How Much Is the Pain Worth?

Proposal would split opioid settlement 33,000 ways

By Chip Rowe

A battle is taking place before a federal judge in Cleveland over who should receive the money that the manufacturers, distributors and sellers of prescription opioids are expected to pay to settle hundreds of lawsuits — including by Putnam and Dutchess counties — alleging they contributed to an epidemic by pushing opioid pain pills that they knew were highly addictive.

Counties and cities are wary because, the last time this happened — in 1998, when five tobacco companies agreed to pay more than $246 billion over 25 years to 46 states to settle lawsuits over the medical costs of smoking — most of the payouts ended up in the general funds of state legislatures rather than being spent on public health.

This time around, hundreds of municipalities filed their own lawsuits. That led to the standoff last week in Cleveland, where a judge considered a plea from the attorneys general of 38 states to let them receive the money, while a group of lawyers representing cities and counties argued that any payout should be split among all 33,000 municipalities in the U.S., because all have been affected by the opioid epidemic.

Under a proposed settlement agreement that would exclude the states, 75 percent of the local governments would have to approve the deal. A group of law professors developed a formula for what each county, city, village and town would receive from the settlement based on factors such as population, the number of pain pills distributed and the number of opioid-related overdoses and deaths. About 10 percent of any settlement would go to the lawyers and 15 percent to a fund for special cases.

The figures below show what Dutchess and Putnam counties and local municipalities would receive based on a $1 billion settlement, as well as The Current’s calculations for a settlement that would rival what the tobacco companies agreed to pay 20 years ago, adjusted for inflation.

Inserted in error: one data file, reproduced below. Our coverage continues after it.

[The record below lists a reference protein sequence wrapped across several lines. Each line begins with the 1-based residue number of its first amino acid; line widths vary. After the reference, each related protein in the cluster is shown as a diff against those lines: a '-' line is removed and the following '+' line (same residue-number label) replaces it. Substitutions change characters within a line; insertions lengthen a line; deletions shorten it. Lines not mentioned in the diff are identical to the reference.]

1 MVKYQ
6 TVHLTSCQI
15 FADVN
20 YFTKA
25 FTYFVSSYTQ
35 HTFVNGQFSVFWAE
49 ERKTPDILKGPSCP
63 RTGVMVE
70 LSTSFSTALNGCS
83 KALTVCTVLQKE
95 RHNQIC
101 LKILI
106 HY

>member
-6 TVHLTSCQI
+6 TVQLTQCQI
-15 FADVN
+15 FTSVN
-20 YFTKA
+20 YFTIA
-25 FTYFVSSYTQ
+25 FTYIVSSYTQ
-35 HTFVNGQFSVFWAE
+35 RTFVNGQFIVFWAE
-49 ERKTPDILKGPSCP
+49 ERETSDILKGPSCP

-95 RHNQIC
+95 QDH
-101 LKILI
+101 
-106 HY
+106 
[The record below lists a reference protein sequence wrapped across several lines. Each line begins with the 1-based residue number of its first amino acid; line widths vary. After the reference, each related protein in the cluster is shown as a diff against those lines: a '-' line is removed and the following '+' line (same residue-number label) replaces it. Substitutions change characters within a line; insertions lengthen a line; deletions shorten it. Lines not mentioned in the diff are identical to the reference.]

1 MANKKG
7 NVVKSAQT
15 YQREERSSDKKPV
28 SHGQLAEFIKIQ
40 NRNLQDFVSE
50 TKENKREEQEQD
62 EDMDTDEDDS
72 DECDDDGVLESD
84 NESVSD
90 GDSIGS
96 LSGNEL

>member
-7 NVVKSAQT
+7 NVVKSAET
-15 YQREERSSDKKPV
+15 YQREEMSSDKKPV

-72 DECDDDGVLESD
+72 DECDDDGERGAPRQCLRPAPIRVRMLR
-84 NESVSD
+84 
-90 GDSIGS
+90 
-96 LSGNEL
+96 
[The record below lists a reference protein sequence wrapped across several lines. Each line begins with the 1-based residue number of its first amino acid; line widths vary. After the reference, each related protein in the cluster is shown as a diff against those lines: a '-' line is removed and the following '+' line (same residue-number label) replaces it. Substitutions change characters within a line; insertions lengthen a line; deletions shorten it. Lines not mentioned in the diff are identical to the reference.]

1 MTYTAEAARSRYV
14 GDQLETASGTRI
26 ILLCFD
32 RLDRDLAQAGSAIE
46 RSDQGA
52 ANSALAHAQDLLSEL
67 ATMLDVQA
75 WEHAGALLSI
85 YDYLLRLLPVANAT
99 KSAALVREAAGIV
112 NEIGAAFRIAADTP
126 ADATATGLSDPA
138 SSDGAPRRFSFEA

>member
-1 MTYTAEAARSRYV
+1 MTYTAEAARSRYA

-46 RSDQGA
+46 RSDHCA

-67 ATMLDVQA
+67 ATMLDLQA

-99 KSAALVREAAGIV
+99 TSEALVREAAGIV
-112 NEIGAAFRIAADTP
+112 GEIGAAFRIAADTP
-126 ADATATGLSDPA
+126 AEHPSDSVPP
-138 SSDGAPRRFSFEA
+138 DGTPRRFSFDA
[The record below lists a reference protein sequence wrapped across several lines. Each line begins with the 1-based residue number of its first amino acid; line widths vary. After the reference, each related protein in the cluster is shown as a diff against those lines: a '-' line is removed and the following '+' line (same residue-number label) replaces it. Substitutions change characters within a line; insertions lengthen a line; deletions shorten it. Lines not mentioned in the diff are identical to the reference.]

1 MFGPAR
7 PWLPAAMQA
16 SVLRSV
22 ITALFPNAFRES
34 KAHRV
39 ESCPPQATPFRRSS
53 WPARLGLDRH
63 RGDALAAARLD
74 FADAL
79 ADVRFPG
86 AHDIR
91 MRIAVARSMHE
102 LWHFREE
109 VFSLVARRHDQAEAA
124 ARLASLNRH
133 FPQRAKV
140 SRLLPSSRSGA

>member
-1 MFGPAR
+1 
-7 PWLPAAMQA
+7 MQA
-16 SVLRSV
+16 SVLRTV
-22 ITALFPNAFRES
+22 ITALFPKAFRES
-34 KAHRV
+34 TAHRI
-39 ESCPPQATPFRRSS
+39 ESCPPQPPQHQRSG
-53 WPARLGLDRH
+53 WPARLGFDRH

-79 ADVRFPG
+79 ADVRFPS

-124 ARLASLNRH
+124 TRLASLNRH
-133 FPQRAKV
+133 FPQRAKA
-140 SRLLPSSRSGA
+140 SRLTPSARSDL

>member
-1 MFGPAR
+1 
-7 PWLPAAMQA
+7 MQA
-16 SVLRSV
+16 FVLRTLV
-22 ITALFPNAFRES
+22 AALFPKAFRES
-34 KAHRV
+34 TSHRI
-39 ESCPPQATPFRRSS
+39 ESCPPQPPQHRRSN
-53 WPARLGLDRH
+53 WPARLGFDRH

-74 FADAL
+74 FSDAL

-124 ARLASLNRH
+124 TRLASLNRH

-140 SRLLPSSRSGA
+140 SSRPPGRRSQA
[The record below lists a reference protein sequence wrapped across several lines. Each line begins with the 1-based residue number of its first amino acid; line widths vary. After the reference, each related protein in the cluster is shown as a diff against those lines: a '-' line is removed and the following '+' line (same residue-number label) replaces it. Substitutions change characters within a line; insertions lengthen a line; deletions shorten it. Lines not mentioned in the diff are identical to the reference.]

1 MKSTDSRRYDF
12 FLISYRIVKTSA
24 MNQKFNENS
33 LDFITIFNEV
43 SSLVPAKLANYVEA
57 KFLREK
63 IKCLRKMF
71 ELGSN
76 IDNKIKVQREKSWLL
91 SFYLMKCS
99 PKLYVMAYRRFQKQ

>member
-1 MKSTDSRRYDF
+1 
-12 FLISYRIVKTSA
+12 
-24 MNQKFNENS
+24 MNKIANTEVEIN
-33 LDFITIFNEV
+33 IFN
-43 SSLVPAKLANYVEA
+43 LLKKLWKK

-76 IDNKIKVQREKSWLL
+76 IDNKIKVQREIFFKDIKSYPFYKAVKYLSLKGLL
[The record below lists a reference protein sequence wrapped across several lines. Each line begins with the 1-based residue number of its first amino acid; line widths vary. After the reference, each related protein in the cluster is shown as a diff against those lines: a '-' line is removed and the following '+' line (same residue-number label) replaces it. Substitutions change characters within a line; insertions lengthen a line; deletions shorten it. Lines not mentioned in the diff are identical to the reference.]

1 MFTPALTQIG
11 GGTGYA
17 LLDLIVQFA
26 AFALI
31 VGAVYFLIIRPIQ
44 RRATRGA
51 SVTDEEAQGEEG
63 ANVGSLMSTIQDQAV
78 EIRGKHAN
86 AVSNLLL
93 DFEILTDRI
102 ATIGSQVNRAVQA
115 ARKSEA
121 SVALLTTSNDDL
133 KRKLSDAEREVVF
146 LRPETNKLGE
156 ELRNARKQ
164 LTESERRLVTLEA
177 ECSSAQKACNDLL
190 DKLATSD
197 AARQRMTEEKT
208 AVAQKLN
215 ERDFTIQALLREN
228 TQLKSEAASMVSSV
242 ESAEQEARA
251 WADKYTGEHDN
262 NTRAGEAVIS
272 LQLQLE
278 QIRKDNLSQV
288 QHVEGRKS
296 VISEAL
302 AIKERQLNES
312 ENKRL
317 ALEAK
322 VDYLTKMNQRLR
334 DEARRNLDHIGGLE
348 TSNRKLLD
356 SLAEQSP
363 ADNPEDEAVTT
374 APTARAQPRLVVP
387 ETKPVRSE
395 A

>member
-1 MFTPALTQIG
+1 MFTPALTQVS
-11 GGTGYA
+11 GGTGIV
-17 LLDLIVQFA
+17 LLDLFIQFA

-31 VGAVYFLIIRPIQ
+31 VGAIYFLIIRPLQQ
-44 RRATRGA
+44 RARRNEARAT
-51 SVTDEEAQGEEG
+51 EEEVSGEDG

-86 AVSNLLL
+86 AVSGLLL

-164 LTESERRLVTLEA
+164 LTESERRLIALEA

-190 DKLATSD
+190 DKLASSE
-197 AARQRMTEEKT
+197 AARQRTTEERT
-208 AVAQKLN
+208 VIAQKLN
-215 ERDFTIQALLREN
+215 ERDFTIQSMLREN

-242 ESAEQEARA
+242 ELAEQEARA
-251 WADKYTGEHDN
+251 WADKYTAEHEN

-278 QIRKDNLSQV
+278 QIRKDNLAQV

Meanwhile, after a lengthy battle, The Washington Post obtained Drug Enforcement Agency records for 2006 to 2012 that “tracked the path of every single pain pill sold in the U.S.” — more than 380 million — and showed the largest manufacturers, distributors and sellers in each county.

Fighting Back: The Opioid Crisis

In Dutchess County during that seven-year period, there were 60 million pain pills sold, or the equivalent of 29 pills per resident each year, and in Putnam, 15 million, or 21 per resident each year.


Putnam: SpecGx LLC: 6.8 million pills
Dutchess: SpecGx LLC: 26.7 million pills


Putnam: Kinray Inc.: 3.3 million pills
Dutchess: Cardinal Health: 15 million pills


(1) CVS, Mahopac: 1.6 million pills
(2) Shoprite, Carmel: 1.5 million
(3) Putnam Valley Pharmacy: 1.1 million
(4) Community Pharmacy, Brewster: 1.1 million
(5) Rite-Aid, Carmel: 971,000
(6) Rite-Aid, Brewster: 916,000
(7) Drug World, Cold Spring: 778,000

(1) CVS, Fishkill: 3.4 million pills
(2) Molloy’s, Poughkeepsie: 3.3 million
(3) William C. Irwin, Hyde Park: 2.6 million
(4) CVS, Dover Plains, 1.94 million
(5) Wal-Mart, Fishkill: 1.91 million …
(22) Vogel Pharmacy, Beacon: 966,000 …
(24) Rite-Aid, Beacon: 925,000

One thought on “How Much Is the Pain Worth?

  1. I’ve been trying to get justice for my sister. I don’t know where to turn. She lived in Mt. Kisco and was given opioids for more than 10 years by a neurologist. She died in December. I filed a complaint against the doctor with the state Department of Health in January and they are still processing. If they agree he acted incorrectly, his name will be posted on their website. I want his practice exposed and justice for the patients and the families who lost love ones.